Colleges & Education

Innovation doesn't just happen in a beaker, some teachers are creating new ways to inspire students to learn more about climate change, and changing their own campuses in the process.

Mark Lichtenstein on a boat in Brazil

Mark Lichtenstein, Chief of Staff and Chief Sustainability Officer at SUNY's College of Environmental Science and Forestry, is shown here while exploring the Amazon river outside Manaus, Brazil, with Planet Forward in June 2017 for our Storyfest storytelling expedition. (Hannah Dale/Planet Forward)

Planet Forward Correspondent | SUNY-ESF
SUNY College of Environmental Science and Forestry sustainability expert Mark Lichtenstein discusses the social equity aspect of sustainability, which is often overlooked when discussing environmentalism.
Planet Forward Copy Editor | George Washington University
Genevieve Cullen, president of the Electric Drive Transit Association, joined Frank Sesno in a conversation about the future of electric transit in the United States at our Planet Forward Salon: The Future of Electric Transit.
Gaby Galvan holds compost on campus
Arizona State University
Universities in Arizona are stepping up how they handle food waste and single-use plastic. Now, Flagstaff businesses are taking similar steps.
George Washington University
In the final piece of our Alaska series, watch this video and hear about the connections made with those in Alaska using different types of storytelling, and how we might find our own stories.
Alaska sunset

A sunset photo from on board the National Geographic Sea Lion, during my recent life-changing trip to Alaska. (Photos by Katherine Baker/Columbia University)

Planet Forward Senior Correspondent | Columbia University
Next in our Alaska series: While many still find climate change up for debate, perhaps the way to engage and persuade these individuals is by focusing on its effects in their own communities rather than in far away places.
Planet Forward Correspondent | George Washington University
Watch this video, part of our Alaska series, to learn more about the Inian Islands Institute and how one family is keeping things running in the Alaskan wilderness, mostly cut off from the outside world.
Inian Institute

The Inian Islands Institute, dubbed the “hobbit hole” by its residents, sits in a remote area near where the Inside Passage meets the Gulf of Alaska. This patch of land has been a hotbed of human activities for centuries; from Tlingit summer fishing camp to fox farm homestead. Now in the hands of scientists the land is used as an ecological research field camp. (Photos by Shandra Furtado/George Washington University)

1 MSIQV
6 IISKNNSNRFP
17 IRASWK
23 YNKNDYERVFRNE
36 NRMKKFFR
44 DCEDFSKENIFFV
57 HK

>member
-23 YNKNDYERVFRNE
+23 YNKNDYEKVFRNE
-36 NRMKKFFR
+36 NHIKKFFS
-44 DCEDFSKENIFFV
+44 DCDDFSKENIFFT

George Washington University
In this photo essay, part of our Stories of Alaska series, learn about a climate and nature research center hidden among the temperate forests speckled along Alaska's southeastern coast: the Inian Islands Institute.
Mountains near Glacier Bay National Park

Mountains near Glacier Bay National Park in southern Alaska. (Photos by Katherine Baker/Columbia University)

Planet Forward Senior Correspondent | Columbia University
Next in our Alaska series: Climate change isn’t just seen – it’s felt. Weather and temperature fluctuations aside, many experience health impacts caused or exacerbated by climate change.
A view in Alaska
Planet Forward Correspondent | George Washington University
The next piece in our Stories of Alaska series looks at the human impact, from warming climates to microplastics, in one of the least-inhabited places in the United States — and what we're doing about it.
Whale breaching

“Killer whales are apex predators, the dominant animals in these waters," explains Christine West, a naturalist aboard the National Geographic Sea Lion. This means their health reflects that of the entire habitat, as pollutants at every trophic level will travel up the food web and into these organisms. By the time these impacts are visible, however, it may be too late for a simple, one-size-fits-all solution. (Mike Harris/Lindblad Expeditions)

UC Berkeley
In story three of our Stories of Alaska series, we hear from a Lindblad Expeditions naturalist, who talks about living and working in a place where people see the consequences of their actions in real time.

Pages